Purpose This multicenter observational study was done to evaluate risk factors related to the development of BSI in patients admitted to ICU for COVID-19. Methods All patients with COVID-19 admitted in two COVID-19 dedicated ICUs in two different hospital between 02-2020 and 02-2021 were recruited. Result 537 patients were included of whom 265 (49.3%) experienced at least one BSI. Patients who developed bacteremia had a higher SOFA score [10 (8-12) vs 9 (7-10), p < 0.001], had been intubated more frequently [95.8% vs 75%, p < 0.001] and for a median longer time [16 days (9-25) vs 8 days (5-14), p < 0.001]. Patients with BSI had a median longer ICU stay [18 days (12-31.5) vs 9 days (5-15), p < 0.001] and higher mortality [54% vs 42.3%, p < 0.001] than those who did not develop it. Development of BSI resulted in a higher SOFA score [aHR 1.08 (95% CI 1.03-1.12)] and a higher Charlson score [csAHR 1.15 (95% CI 1.05-1.25)]. Conclusion A high SOFA score and a high Charlson score resulted associated with BSI's development. Conversely, immunosuppressive therapy like steroids and tocilizumab, has no role in increasing the risk of bacteremia.

Risk factors associated with bacteremia in COVID-19 patients admitted to intensive care unit: a retrospective multicenter cohort study / C. Bonazzetti, M. Rinaldi, A. Giacomelli, R. Colombo, D. Ottolina, S.G. Rimoldi, C. Pagani, V. Morena, A.L. Ridolfo, O. Vatamanu, M.E. Giacomini, C. Campoli, L. Oreni, G. Rizzardini, P. Viale, S. Antinori, M. Giannella. - In: INFECTION. - ISSN 0300-8126. - 2022:(2022 Jun 10), pp. 1-8. [Epub ahead of print] [10.1007/s15010-022-01853-4]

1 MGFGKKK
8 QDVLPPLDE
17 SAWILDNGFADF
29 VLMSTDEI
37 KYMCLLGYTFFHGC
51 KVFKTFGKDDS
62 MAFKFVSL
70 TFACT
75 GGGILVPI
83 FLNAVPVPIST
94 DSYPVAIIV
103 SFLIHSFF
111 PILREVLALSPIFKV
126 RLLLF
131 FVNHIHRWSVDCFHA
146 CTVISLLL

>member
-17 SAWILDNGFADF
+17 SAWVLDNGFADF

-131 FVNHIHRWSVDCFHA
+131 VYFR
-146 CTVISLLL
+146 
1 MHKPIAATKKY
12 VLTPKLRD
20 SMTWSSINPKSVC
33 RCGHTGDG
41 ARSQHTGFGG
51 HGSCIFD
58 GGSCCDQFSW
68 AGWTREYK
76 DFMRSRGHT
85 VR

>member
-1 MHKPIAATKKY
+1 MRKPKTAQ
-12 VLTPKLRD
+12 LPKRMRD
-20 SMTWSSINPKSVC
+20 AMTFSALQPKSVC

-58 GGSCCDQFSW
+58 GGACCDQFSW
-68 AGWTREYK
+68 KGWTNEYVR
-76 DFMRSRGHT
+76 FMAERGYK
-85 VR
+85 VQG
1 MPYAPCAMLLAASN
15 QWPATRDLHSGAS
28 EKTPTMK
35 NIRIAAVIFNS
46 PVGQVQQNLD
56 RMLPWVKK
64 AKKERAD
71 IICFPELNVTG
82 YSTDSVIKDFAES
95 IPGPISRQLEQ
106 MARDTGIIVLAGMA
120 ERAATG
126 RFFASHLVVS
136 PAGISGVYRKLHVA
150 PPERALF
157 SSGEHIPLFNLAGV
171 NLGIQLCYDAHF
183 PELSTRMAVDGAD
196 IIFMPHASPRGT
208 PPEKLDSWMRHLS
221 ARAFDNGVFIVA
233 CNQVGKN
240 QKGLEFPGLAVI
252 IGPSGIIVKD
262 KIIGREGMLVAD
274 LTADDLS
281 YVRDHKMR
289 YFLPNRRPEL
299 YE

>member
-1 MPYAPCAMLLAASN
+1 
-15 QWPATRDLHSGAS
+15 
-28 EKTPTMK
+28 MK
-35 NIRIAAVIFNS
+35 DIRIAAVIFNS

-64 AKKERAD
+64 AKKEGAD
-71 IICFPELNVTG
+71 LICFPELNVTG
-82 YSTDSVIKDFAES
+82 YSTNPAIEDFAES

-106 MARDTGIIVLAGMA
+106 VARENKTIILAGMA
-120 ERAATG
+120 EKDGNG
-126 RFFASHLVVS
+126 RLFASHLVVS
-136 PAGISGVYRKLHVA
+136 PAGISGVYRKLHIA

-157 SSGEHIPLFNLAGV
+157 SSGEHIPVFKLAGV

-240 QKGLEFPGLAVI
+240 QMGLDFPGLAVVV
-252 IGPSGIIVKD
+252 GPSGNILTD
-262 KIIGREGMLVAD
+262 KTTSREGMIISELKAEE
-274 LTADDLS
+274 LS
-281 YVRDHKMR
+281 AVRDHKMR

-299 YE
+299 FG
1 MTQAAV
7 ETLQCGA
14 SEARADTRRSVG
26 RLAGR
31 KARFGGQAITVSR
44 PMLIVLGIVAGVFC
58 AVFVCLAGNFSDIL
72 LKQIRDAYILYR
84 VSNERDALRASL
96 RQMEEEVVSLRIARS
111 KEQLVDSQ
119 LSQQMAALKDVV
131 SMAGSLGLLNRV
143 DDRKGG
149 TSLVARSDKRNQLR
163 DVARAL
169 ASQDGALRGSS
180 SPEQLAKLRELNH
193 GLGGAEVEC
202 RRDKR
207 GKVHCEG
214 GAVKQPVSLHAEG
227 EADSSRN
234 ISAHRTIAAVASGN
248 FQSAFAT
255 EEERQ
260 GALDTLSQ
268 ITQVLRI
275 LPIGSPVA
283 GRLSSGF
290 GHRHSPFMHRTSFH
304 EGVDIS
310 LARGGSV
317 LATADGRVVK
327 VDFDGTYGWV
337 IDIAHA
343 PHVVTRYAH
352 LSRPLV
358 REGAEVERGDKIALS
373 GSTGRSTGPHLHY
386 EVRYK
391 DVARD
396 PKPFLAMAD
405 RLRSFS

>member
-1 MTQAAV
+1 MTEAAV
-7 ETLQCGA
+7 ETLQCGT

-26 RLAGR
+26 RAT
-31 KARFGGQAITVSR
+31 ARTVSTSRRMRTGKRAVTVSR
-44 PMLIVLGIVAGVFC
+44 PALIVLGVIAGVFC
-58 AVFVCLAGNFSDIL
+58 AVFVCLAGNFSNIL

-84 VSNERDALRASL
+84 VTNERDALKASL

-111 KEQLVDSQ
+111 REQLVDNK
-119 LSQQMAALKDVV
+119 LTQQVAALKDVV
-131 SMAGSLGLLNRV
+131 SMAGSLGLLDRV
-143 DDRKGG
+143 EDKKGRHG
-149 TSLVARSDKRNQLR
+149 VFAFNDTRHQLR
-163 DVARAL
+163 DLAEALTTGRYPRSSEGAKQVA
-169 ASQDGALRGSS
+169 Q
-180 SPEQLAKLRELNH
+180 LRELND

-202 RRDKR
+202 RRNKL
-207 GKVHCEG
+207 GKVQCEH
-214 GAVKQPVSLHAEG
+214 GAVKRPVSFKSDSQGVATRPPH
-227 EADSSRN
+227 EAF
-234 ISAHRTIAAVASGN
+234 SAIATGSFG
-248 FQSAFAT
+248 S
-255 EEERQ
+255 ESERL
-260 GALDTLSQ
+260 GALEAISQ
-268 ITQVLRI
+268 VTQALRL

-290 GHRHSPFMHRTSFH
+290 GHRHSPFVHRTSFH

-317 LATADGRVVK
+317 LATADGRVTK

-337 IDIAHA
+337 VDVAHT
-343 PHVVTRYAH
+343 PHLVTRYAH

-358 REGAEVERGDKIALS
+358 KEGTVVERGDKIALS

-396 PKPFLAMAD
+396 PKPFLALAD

Risk factors associated with bacteremia in COVID-19 patients admitted to intensive care unit: a retrospective multicenter cohort study

A. Giacomelli;R. Colombo;S. Antinori
Penultimo
;
2022

Abstract

Purpose This multicenter observational study was done to evaluate risk factors related to the development of BSI in patients admitted to ICU for COVID-19. Methods All patients with COVID-19 admitted in two COVID-19 dedicated ICUs in two different hospital between 02-2020 and 02-2021 were recruited. Result 537 patients were included of whom 265 (49.3%) experienced at least one BSI. Patients who developed bacteremia had a higher SOFA score [10 (8-12) vs 9 (7-10), p < 0.001], had been intubated more frequently [95.8% vs 75%, p < 0.001] and for a median longer time [16 days (9-25) vs 8 days (5-14), p < 0.001]. Patients with BSI had a median longer ICU stay [18 days (12-31.5) vs 9 days (5-15), p < 0.001] and higher mortality [54% vs 42.3%, p < 0.001] than those who did not develop it. Development of BSI resulted in a higher SOFA score [aHR 1.08 (95% CI 1.03-1.12)] and a higher Charlson score [csAHR 1.15 (95% CI 1.05-1.25)]. Conclusion A high SOFA score and a high Charlson score resulted associated with BSI's development. Conversely, immunosuppressive therapy like steroids and tocilizumab, has no role in increasing the risk of bacteremia.
Bacteremia; COVID-19; Charlson score; Immunosuppressive therapy; SOFA score
Settore MED/17 - Malattie Infettive
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Utilizza questo identificativo per citare o creare un link a questo documento: https://hdl.handle.net/2434/940525
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